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Common for multiple pixels to fail??


Grady29

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In the last 2 weeks, I have had some pixels on light strings fail all of a sudden.   The strings were new light strings.  I also had some pixels on a light string fail that are 1 year old that failed.  Everything was working just fine when I set them up.  The light strings are Alling 12V WS2811 pixels I purchased off Amazon.  I thought these were a decent brand to purchase, but now I am having my doubts.  The fails seem to be at the end of the light string.  Any thoughts on why they are failing?  Is this common to have multiple failures inside of a couple weeks?

Any thoughts/help would greatly be appreciated!

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I have a couple of thousand square pixels from Ray Wu that have been going with no failures for 10 seasons. However, his bullets for Peace stakes gave me fits last 2 years. I was replacing pixels and partial strings all season due to water intrusion. I have just finished going through 600 pixels, literally soaking them in water to try to weed out any remaining bad ones. Found about 50 more bad or suspect. I had a similar experience with some Amazon square pixels on my son's house. They were a write off as soon as it rained.

I think during the covid years, quality took a nosedive.

Hoping things will improve this year.

 

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2 hours ago, Grady29 said:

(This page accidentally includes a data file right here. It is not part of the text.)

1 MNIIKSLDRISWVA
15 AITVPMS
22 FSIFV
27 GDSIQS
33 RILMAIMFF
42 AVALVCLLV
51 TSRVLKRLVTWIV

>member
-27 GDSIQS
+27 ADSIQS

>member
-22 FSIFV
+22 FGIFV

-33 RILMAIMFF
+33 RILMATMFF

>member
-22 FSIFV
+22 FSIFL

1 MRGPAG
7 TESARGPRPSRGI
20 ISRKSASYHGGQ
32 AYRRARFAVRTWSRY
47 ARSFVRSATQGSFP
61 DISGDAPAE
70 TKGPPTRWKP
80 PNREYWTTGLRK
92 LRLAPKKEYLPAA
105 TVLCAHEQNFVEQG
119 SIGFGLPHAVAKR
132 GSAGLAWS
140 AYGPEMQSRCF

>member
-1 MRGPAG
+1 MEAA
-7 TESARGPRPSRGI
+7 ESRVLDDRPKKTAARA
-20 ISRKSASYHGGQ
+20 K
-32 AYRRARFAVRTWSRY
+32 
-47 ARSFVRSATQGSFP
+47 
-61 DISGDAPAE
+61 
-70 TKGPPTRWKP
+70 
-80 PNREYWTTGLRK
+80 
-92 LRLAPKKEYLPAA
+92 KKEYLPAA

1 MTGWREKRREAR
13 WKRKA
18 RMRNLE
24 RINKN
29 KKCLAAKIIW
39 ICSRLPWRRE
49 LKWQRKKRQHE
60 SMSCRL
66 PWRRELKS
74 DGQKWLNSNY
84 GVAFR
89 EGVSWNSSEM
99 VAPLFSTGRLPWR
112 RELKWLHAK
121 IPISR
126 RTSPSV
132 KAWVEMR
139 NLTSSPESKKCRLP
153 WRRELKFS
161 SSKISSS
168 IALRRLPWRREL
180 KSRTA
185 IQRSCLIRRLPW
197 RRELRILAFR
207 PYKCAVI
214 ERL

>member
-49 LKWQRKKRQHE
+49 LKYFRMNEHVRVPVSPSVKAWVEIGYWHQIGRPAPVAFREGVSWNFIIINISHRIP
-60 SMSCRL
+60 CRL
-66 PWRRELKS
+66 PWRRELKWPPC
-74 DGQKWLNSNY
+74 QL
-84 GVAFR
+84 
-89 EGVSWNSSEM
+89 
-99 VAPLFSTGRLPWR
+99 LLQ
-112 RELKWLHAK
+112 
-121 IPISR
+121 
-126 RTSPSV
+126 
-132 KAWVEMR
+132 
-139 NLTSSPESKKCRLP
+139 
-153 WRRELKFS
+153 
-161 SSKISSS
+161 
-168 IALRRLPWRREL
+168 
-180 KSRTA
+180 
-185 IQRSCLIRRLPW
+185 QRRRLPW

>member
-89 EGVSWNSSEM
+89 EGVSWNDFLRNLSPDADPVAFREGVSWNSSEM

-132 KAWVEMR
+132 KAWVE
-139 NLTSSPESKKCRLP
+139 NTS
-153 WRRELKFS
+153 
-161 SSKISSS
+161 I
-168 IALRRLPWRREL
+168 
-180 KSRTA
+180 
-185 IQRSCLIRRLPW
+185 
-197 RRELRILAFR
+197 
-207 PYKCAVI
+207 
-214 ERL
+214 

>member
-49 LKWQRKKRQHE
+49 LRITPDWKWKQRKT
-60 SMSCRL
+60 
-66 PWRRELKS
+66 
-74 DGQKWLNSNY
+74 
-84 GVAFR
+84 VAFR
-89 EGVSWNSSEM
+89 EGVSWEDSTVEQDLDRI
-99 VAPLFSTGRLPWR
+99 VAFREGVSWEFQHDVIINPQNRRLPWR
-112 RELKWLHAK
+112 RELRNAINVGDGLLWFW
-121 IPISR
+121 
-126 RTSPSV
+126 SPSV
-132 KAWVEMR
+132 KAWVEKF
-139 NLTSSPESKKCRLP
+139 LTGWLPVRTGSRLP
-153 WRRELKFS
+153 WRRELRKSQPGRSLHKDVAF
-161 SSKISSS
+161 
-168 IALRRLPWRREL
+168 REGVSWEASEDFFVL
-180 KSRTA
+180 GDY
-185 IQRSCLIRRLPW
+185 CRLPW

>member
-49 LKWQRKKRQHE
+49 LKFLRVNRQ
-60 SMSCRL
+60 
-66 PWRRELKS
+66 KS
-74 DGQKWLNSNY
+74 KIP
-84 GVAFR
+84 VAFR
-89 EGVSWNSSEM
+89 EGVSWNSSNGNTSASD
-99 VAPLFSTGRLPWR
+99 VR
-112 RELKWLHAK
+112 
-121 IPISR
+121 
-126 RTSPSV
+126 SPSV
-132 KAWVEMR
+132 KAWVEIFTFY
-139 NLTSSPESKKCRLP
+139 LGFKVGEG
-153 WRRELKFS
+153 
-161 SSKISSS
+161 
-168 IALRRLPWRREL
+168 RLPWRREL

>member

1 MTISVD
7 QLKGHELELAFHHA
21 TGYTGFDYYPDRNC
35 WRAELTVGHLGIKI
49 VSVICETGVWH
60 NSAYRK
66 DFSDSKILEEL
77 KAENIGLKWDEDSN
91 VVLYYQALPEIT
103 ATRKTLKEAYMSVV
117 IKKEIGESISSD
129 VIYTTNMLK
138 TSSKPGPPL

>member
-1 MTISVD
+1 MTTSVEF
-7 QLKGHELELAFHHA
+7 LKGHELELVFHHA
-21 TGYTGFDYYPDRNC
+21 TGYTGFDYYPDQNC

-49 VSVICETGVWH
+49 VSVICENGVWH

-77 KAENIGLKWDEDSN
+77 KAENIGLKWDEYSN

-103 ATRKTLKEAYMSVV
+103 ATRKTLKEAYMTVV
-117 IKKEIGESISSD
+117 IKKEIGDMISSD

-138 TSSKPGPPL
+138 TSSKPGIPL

In the last 2 weeks, I have had some pixels on light strings fail all of a sudden.   The strings were new light strings.  I also had some pixels on a light string fail that are 1 year old that failed.  Everything was working just fine when I set them up.  The light strings are Alling 12V WS2811 pixels I purchased off Amazon.  I thought these were a decent brand to purchase, but now I am having my doubts.  The fails seem to be at the end of the light string.  Any thoughts on why they are failing?  Is this common to have multiple failures inside of a couple weeks?

Any thoughts/help would greatly be appreciated!

 

As my friend Phil stated

Since Covid IMO pixel quality/ reliability has went down this is why I recommend to those purchasing to purchase from LOR who has the very best warranty policy. First of all there is not that much difference in price however since they are buying massive quantities it seems that the mfgrs may give them better quality products as well as the no BS LOR Warranty.

J.R.

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My philosophy is when you find them cheap you buy a bunch. Many of my pixels on the house stay out year round and on average I get 7-8 years out of them as they are stationary, never touched and mostly out of the weather. The yard props however seem to go out faster as the setups and tear downs with all the flexing, rolling, bundling and weather  seems to shorten the life. I have hundreds of strings as backups so it's no big deal.

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It's a big deal when more than half of my stakes need field replacement over the course of the season. I was literally in the yard soldering every other day.

Like I said above, the rest of the display has seen maybe 2 pixels fail over 9 seasons.

 

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How long are the strings? At the end, the voltage is lower. A marginal device may  not behave. And Temperature comes into play. Really cold will stop some clocks. really hot  (>80C ) ain't good.